Twenty-year-old Cameron Wilson clapped and smiled as he was sentenced to four life terms and 71 years behind bars for a string of convictions including murder, rape and attempted murder.
The packed public gallery erupted with cheers after Western Cape High Court Judge Chantal Fortuin handed down sentence on Thursday.
Wilson was convicted of 13 out of 15 charges on June 30 – five murders, rape, possession of a firearm and ammunition, two charges of assault, incitement to commit murder and three counts of attempted murder.
The sentences will run concurrently.
His crime spree started in 2014 and ended with his arrest last year after the murder of 18-year-old Lekita Moore in Valhalla Park. Her mutilated, naked body was discovered in an open field where she had been stabbed 98 times.
Wilson was also found guilty of the murders of Alfonzo van Rooyen, Toyher Stobber, Ernest Erasmus and Stacey-Lee Mohale.
Abigail Plaatjies was one of his victims who survived. During the trial, she told the court of the terror she experienced with her 16-year-old friend Stacy-Lee Mohale.
On April 24, 2015, the two girls walked a friend home, and on their way back, they were approached by Wilson and a younger boy.
Wilson led them to a nearby field at gunpoint where he raped Stacey. He then hit and stabbed them and finally threw tyres over them and set them alight. Stacey did not survive the attack. Abigail did, but with serious injuries.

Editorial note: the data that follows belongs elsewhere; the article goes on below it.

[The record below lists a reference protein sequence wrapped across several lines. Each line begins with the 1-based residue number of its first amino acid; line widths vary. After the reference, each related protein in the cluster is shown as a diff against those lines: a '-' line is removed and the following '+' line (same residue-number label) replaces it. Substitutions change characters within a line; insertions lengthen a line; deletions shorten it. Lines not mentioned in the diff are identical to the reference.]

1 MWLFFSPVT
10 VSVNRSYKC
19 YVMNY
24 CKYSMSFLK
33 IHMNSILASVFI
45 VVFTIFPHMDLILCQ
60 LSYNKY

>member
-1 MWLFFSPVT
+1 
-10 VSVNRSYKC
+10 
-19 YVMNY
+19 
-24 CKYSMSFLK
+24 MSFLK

Deemed a psychopath and danger to society by forensic psychiatrist, Professor Shaun Kaliski, during sentencing proceedings, Wilson appeared unmoved by the years behind bars he now faces.
The serial killer was sentenced to four life terms as well as a total of 71 years behind bars for the other charges – the sentences will run concurrently and he will only be considered for parole 25 years from now.
Wilson seemed bored during sentencing, at times shaking his head and smiling.
Outside court, Lekita Moore’s father said he cried every night about his daughter: “She was everything to me. He must never come out of jail. His family must never see him, he must not see his family. He must feel the pain we feel.”
Family members of the victims celebrated on the court steps after the sentence was handed down, chanting “justice has been done”. One poster read: “After today you won’t be laughing.”
– African News Agency (ANA)